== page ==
Our guide to transport in and around Vietnam shows the variety of ways of getting to and around the country. We’ve included international and domestic airports information, as well as travel information for first time travellers. Thanks to its growing popularity amongst foreign visitors, Vietnam’s accessibility has greatly improved in recent years. Due to the long, narrow dimensions of the country, travelling around Vietnam can take a long time. There are many options for travellers, depending if its time or money that is your chief concern. All the information you need is below.
Airports in Vietnam
Although Vietnam as a destination may not be as popular as some other Asian destinations such as Bangkok, Hong Kong and Singapore, many countries do offer direct daily flights to the two main international airports, which are located in Hanoi and Ho Chi Minh City.
International Flights in Vietnam
Located approximately 45km north of downtown Hanoi, Noi Bai International Airport serves as the main gateway for foreign visitors flying to the capital. There are numerous ways of getting to your hotel from the airport, all of which are located outside the arrivals terminal. Travellers flying with Vietnam Airlines have the option of the free shuttle bus service that connects passengers with downtown Hanoi. For everyone else, the cheapest option is via city bus (#07 and #17), which departs from the bus stop located just outside the arrivals terminal between 05:00 and 22:00. The trip costs about VND 5,000 and will take about an hour, depending on traffic, but if you have oversized luggage you may not be permitted on the bus. A good alternative is the airport minibuses, which are priced at VND 30,000. If budget isn’t an issue, airport taxis charge at least VND 250,000, which includes toll fees. Be sure to board an official taxi with the cabby’s photo, name and license number clearly displayed.
Travellers to Ho Chi Minh City arrive in Tan Son Nhat International Airport, which serves international airlines such as Malaysian Airlines, Thai Airways, Qantas, and American Airlines. Located 7km from downtown Saigon, the air-conditioned airport bus (#152), is the cheapest method of transport and it passes major hotels along De Tham Street and Dong Khoi Street. A good (but pricey) alternative is to board a metered taxi at the airport, but be sure you have small change as many of them don’t accept credit cards or change large notes.
Domestic Flights in Vietnam
If you’re planning on visiting other destinations in Vietnam, there are daily domestic flights offered in major cities such as Hanoi, Da Nang, and Ho Chi Minh City. Vietnam Airlines offer the most frequent flights daily with destinations such as Phu Quoc Island, Dalat, and Nha Trang. Other domestic airlines to consider include Air Mekong, Vietjet Air, and Jetstar Pacific.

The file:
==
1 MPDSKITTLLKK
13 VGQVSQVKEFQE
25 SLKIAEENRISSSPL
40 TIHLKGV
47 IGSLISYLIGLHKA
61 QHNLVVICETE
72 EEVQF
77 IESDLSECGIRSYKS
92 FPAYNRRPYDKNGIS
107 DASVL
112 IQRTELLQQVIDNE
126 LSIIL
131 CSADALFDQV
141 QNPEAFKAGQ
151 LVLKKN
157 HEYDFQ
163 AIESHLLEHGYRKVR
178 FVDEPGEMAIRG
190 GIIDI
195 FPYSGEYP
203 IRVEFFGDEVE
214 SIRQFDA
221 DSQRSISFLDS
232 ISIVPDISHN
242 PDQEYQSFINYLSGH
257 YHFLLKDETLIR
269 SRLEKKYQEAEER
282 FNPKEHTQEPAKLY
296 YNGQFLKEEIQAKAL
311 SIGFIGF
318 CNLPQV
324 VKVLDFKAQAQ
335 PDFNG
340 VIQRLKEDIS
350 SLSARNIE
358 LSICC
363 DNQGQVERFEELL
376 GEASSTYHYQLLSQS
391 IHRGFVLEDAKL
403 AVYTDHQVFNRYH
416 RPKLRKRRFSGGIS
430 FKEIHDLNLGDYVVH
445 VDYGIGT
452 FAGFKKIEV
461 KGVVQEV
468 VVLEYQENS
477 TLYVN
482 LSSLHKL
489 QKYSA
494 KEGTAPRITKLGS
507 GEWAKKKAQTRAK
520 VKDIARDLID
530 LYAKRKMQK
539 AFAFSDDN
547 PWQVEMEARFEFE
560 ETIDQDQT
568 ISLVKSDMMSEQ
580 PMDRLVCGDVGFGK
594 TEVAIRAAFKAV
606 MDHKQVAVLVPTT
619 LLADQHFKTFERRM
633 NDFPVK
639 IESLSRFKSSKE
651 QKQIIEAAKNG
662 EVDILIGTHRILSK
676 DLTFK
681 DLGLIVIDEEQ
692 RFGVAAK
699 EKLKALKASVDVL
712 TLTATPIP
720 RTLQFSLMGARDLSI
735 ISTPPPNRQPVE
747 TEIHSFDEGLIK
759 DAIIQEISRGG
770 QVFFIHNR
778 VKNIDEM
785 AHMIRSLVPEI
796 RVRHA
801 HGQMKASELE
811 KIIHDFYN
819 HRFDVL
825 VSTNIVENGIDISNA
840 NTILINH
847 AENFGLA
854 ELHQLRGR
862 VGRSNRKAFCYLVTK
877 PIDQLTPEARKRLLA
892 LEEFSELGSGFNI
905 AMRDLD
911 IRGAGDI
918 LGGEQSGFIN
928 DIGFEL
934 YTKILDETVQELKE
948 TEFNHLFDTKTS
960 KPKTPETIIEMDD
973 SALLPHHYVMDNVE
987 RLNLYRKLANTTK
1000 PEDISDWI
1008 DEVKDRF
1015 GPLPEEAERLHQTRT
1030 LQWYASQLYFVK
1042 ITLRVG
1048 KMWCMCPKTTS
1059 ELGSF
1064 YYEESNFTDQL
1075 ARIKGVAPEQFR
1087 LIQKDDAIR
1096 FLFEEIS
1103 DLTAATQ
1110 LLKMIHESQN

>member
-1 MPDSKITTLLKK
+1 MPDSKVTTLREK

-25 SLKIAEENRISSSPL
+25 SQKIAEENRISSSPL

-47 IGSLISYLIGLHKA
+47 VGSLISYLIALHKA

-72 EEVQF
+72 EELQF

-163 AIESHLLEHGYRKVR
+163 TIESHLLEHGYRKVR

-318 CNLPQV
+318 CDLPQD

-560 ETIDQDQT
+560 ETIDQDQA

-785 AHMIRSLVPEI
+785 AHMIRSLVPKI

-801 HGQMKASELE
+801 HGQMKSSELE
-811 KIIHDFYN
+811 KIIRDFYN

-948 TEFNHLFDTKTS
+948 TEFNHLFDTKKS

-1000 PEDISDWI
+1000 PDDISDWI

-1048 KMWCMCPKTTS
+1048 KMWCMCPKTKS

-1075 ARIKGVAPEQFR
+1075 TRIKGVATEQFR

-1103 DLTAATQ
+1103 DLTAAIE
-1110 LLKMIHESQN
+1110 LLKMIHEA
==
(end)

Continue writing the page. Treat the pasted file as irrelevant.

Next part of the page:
Getting around Vietnam – Travel Tips
With many transport options, you’ll find good local travel agencies in every tourist stop in Vietnam. Competition among service providers works to your advantage and you can find affordable deals with just a little shopping around.
By Car or Motorcycle
For the most part, getting around Vietnam by car is generally a safe option if you’re hiring a driver. Traffic here is notoriously dangerous and congested almost all day long, with cars and motorcycles constantly overtaking each other even on the narrowest of roads. Don’t be surprised too if you see drivers using pedestrian lanes to get around traffic. Drivers also use their vehicle horns constantly, which can be an annoyance.
Travelling by motorcycle, motorbike taxis (xe om), or renting your own is another way of travelling around Vietnam at your own pace. However, we only recommend this option for those with experience driving in Southeast Asia – hire a guide to make your adventures a little safer.
The Reunification Express, Vietnam’s main railway system, was established during the French Occupation and, to this day, it is still one of the most popular ways of getting around Vietnam. Spanning almost 3,000 metres in length, it connects the north to the south, passing through lush mountains, valleys, coastal towns, and forests.
Its affordability also attracts backpackers and adventurous travellers looking to explore the more remote areas of Vietnam, including Sapa, Lang Son, Haiphong, and Lao Cai. Classes range from hard and soft seats (best for short distance) to air-conditioned berths (overnight trips) with four to six bunks. While travelling by train is one of the best ways of exploring Vietnam on a budget, we advise travellers to be aware of their belongings and surroundings as thefts are common.
Due to Vietnam’s horrendous traffic conditions, local buses depart from stations that are usually a good distance from the town centre. You can buy a ticket with an assigned seat on the small air-conditioned minivans that ply most major routes in Vietnam. Ask at any hotel front desk, and expect to pay often double the local bus price (but still very affordable) and you can still ride with the locals but without the hassle of lining up at the bus station.